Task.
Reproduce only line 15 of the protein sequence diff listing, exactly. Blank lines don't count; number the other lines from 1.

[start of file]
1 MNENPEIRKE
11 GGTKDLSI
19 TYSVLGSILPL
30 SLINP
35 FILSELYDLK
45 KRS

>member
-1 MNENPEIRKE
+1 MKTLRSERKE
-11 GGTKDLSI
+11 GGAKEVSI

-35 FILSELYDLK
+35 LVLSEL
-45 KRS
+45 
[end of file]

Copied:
+45 